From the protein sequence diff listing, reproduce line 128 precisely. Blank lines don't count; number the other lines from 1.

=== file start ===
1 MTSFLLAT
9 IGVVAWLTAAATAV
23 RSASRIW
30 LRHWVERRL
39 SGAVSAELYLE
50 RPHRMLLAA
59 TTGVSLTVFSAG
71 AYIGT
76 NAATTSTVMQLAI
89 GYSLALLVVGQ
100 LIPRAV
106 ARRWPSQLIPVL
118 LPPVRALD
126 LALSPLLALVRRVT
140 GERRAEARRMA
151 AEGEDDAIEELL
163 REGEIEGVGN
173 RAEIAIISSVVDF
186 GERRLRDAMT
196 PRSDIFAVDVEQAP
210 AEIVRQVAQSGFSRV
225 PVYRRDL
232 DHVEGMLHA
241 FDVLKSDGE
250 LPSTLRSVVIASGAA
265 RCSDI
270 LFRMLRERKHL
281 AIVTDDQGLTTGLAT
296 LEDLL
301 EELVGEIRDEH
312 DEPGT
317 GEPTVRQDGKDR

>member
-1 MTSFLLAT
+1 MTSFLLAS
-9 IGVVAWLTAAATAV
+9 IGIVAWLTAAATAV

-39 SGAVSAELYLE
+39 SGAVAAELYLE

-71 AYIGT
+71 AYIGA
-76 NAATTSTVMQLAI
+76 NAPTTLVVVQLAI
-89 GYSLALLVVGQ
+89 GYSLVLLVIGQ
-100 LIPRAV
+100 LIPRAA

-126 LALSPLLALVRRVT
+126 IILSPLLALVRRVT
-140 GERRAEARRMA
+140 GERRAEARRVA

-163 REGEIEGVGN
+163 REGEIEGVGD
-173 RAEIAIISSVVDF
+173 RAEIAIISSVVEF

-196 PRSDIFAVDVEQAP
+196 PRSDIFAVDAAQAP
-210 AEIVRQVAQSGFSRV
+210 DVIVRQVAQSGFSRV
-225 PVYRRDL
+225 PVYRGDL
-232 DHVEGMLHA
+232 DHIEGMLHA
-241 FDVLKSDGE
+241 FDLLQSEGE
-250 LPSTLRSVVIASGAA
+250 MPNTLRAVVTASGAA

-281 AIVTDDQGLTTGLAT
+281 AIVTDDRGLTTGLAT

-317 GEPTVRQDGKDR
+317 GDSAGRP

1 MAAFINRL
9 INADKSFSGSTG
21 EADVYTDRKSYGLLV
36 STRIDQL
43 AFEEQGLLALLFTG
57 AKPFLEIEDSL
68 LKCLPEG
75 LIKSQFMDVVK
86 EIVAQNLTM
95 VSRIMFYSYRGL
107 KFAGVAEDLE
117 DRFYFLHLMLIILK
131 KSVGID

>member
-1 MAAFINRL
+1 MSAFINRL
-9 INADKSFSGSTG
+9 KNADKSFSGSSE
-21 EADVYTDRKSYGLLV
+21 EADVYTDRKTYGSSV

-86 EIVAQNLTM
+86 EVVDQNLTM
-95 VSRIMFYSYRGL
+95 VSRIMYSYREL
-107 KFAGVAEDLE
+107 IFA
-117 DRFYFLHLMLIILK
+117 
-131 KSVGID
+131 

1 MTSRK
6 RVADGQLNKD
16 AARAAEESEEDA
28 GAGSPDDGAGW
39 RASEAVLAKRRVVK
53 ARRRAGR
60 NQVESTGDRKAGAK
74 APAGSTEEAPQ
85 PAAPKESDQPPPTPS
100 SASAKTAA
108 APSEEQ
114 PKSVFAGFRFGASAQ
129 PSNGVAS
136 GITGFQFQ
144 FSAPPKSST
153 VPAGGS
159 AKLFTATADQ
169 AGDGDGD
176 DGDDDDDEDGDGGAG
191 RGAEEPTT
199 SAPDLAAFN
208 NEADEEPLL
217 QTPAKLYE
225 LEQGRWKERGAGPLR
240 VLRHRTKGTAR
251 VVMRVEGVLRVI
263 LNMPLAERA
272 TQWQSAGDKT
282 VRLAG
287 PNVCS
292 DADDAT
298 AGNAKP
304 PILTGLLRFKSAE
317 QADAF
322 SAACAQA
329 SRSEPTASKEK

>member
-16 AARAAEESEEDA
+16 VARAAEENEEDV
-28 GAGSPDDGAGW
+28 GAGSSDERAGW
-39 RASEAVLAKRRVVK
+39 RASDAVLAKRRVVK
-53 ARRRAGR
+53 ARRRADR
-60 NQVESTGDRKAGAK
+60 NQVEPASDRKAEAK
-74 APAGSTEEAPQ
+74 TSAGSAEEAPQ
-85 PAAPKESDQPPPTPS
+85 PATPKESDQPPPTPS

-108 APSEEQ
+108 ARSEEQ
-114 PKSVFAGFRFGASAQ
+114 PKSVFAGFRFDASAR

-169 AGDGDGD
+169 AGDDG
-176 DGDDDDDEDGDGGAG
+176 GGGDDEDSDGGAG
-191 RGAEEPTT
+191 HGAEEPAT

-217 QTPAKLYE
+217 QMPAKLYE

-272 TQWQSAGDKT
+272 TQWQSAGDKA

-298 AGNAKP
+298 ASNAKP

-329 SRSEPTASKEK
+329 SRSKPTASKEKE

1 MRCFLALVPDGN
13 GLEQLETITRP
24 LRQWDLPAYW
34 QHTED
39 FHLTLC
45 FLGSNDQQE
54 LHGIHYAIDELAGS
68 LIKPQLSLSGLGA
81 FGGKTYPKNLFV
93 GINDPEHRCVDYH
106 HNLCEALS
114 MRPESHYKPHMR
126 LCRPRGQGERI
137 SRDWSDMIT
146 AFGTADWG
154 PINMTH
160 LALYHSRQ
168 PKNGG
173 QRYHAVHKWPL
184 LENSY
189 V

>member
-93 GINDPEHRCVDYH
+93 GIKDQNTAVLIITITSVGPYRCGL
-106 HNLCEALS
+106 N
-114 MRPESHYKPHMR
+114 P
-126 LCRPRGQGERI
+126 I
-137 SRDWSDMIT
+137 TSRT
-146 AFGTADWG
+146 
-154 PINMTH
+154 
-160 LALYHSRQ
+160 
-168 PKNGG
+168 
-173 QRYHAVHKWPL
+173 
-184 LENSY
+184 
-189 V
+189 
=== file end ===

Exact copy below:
263 LNMPLAERA